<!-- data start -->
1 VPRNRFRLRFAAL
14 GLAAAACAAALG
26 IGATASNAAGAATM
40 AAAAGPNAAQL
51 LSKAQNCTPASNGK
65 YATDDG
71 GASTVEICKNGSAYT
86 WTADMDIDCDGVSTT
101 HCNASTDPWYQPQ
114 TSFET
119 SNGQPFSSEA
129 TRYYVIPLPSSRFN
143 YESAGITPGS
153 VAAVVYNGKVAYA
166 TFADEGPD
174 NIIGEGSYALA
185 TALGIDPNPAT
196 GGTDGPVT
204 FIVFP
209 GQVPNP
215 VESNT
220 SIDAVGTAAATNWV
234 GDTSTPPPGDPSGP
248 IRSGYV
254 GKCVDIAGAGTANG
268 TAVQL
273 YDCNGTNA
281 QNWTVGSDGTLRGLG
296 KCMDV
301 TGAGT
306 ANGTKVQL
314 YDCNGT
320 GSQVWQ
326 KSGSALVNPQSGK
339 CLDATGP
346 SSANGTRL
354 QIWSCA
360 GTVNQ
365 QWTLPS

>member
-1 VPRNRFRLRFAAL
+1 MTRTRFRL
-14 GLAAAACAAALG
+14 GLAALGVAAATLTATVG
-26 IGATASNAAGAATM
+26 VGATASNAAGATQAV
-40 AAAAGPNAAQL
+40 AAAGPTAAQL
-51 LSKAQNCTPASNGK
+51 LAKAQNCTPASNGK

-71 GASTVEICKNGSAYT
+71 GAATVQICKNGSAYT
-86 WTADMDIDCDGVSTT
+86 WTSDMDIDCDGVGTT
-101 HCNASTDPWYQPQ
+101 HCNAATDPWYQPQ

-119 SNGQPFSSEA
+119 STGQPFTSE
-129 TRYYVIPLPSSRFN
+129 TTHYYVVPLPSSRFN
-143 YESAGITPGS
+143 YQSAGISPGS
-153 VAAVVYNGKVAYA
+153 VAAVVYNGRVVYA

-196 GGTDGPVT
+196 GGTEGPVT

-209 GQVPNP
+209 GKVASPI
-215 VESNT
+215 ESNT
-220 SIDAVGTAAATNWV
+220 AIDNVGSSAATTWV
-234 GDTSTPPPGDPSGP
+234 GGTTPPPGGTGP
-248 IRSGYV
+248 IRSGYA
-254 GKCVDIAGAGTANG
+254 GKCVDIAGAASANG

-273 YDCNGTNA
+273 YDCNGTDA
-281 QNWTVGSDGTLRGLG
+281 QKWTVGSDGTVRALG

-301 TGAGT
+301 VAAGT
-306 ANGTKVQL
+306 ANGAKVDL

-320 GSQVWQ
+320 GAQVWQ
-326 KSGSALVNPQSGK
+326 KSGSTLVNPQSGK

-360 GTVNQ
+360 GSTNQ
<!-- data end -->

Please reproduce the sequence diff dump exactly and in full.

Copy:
1 VPRNRFRLRFAAL
14 GLAAAACAAALG
26 IGATASNAAGAATM
40 AAAAGPNAAQL
51 LSKAQNCTPASNGK
65 YATDDG
71 GASTVEICKNGSAYT
86 WTADMDIDCDGVSTT
101 HCNASTDPWYQPQ
114 TSFET
119 SNGQPFSSEA
129 TRYYVIPLPSSRFN
143 YESAGITPGS
153 VAAVVYNGKVAYA
166 TFADEGPD
174 NIIGEGSYALA
185 TALGIDPNPAT
196 GGTDGPVT
204 FIVFP
209 GQVPNP
215 VESNT
220 SIDAVGTAAATNWV
234 GDTSTPPPGDPSGP
248 IRSGYV
254 GKCVDIAGAGTANG
268 TAVQL
273 YDCNGTNA
281 QNWTVGSDGTLRGLG
296 KCMDV
301 TGAGT
306 ANGTKVQL
314 YDCNGT
320 GSQVWQ
326 KSGSALVNPQSGK
339 CLDATGP
346 SSANGTRL
354 QIWSCA
360 GTVNQ
365 QWTLPS

>member
-1 VPRNRFRLRFAAL
+1 MTRTRFRL
-14 GLAAAACAAALG
+14 GLAALGVAAATLTATVG
-26 IGATASNAAGAATM
+26 VGATASNAAGATQAV
-40 AAAAGPNAAQL
+40 AAAGPTAAQL
-51 LSKAQNCTPASNGK
+51 LAKAQNCTPASNGK

-71 GASTVEICKNGSAYT
+71 GAATVQICKNGSAYT
-86 WTADMDIDCDGVSTT
+86 WTSDMDIDCDGVGTT
-101 HCNASTDPWYQPQ
+101 HCNAATDPWYQPQ

-119 SNGQPFSSEA
+119 STGQPFTSE
-129 TRYYVIPLPSSRFN
+129 TTHYYVVPLPSSRFN
-143 YESAGITPGS
+143 YQSAGISPGS
-153 VAAVVYNGKVAYA
+153 VAAVVYNGRVVYA

-196 GGTDGPVT
+196 GGTEGPVT

-209 GQVPNP
+209 GKVASPI
-215 VESNT
+215 ESNT
-220 SIDAVGTAAATNWV
+220 AIDNVGSSAATTWV
-234 GDTSTPPPGDPSGP
+234 GGTTPPPGGTGP
-248 IRSGYV
+248 IRSGYA
-254 GKCVDIAGAGTANG
+254 GKCVDIAGAASANG

-273 YDCNGTNA
+273 YDCNGTDA
-281 QNWTVGSDGTLRGLG
+281 QKWTVGSDGTVRALG

-301 TGAGT
+301 VAAGT
-306 ANGTKVQL
+306 ANGAKVDL

-320 GSQVWQ
+320 GAQVWQ
-326 KSGSALVNPQSGK
+326 KSGSTLVNPQSGK

-360 GTVNQ
+360 GSTNQ